As another example, consider the following. Assume that the user is a football fan and loves the Oakland Raiders. Assume also that they tune into the first Raider game of the season in which the Raiders face off against the Pittsburgh Steelers. In this example, the system can recognize the program as a Live Sporting Event and can prompt the user to ascertain whether they wish to record all of the upcoming Raiders or Steelers games. Likewise, another user might tune into The Academy Awards, which is recognized by the system as a special event program in the form of a Recurring Special. The system can then prompt the user to ascertain whether they wish to record next year's episode of The Academy Awards.
As but another example, consider the following. Assume that the user has tuned into the Olympics and, in particular, has viewed the first hockey game between the USA and Russia. The system can recognize the program as a special event program in the form of a Recurring Multi-part Special and can prompt the user to ascertain whether they wish to record other instances of the Olympics broadcast. Alternately or additionally, the system can recognize that the particular program viewed by the user was effectively a Live Sporting Event that will have other different instances in the near-term future. In this situation, the system can either automatically record all of the subsequent Olympic hockey games, or it can prompt the user to ascertain whether the user wishes to record the other instances.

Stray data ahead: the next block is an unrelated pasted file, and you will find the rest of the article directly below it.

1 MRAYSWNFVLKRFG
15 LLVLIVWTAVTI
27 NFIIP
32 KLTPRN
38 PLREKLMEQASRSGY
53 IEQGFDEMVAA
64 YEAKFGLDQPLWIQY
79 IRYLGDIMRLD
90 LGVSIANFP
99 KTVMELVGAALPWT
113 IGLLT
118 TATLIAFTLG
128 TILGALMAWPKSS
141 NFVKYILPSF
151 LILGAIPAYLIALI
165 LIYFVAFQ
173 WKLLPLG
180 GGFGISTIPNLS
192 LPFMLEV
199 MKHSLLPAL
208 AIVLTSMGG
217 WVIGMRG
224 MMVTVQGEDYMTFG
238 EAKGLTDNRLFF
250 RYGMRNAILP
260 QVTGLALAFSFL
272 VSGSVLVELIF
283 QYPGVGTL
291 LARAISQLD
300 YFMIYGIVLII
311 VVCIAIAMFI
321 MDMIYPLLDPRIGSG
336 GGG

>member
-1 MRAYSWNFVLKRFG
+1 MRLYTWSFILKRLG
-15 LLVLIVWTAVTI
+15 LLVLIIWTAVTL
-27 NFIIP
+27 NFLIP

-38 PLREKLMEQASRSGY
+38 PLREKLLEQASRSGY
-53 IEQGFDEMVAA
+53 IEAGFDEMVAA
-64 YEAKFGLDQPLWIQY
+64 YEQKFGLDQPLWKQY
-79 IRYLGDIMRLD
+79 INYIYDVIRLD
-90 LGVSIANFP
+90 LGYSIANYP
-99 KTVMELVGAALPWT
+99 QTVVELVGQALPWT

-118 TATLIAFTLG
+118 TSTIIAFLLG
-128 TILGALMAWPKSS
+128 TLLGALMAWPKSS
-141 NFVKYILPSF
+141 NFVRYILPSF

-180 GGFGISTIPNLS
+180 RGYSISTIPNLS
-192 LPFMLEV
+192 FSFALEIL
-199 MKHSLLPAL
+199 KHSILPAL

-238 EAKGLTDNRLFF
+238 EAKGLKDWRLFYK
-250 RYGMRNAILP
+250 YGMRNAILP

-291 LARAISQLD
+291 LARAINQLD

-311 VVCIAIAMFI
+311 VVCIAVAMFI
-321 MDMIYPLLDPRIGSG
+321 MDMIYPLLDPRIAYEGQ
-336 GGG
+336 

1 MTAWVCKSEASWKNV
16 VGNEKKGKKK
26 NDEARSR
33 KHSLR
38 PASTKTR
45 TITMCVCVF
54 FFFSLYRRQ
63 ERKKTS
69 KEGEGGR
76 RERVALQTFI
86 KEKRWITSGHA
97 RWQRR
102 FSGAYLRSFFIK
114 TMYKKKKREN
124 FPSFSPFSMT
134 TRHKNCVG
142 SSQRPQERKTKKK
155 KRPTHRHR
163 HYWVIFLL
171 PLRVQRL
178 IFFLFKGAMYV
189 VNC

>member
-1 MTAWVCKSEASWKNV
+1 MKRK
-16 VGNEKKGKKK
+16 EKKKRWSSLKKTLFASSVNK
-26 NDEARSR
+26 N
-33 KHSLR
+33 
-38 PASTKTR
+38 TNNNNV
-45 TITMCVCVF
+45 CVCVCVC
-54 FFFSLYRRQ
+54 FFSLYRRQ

In addition to assisting the user in recording all episodes associated with a special event program, step 104 can assist the user in recording only portions of a particular special event program. For example, if the user is watching Gonzaga's first game in the NCAA tournament, the system can prompt the user to ascertain which of the NCAA games the user would like to have recorded. For example, the user may not care to view every game of the tournament, but rather would only like to see each of Gonzaga's games. In this instance, the user can, through a suitably presented UI, define only “Gonzaga games” as the games that the system is to record.
In addition to assisting the user in recording subsequently broadcast episodes associated with a particular special event program, step 104 can, where possible, attempt to assist the user in recording previously-broadcast episodes of a special event program.
As an example, consider the following. Assume that the user has tuned in, for the first time, to Episode 4 of the Shackleton series. It is often the case that program series such as these are broadcast multiple times. For example, the PBS station may broadcast the 5-part series in August, and then again in December. By knowing this, and by noticing that the program is a special event program as well as the user has not viewed or recorded the previous episodes, the system can prompt the user to ascertain whether they wish to record any of the previously-broadcast episodes, in the event the missed episodes are broadcast again in the future. If the user indicates that they indeed wish to record the missed episodes, the system can simply set up a series record event on the series, and process the EPG data as it is received, to look for the instances or episodes that it is to record.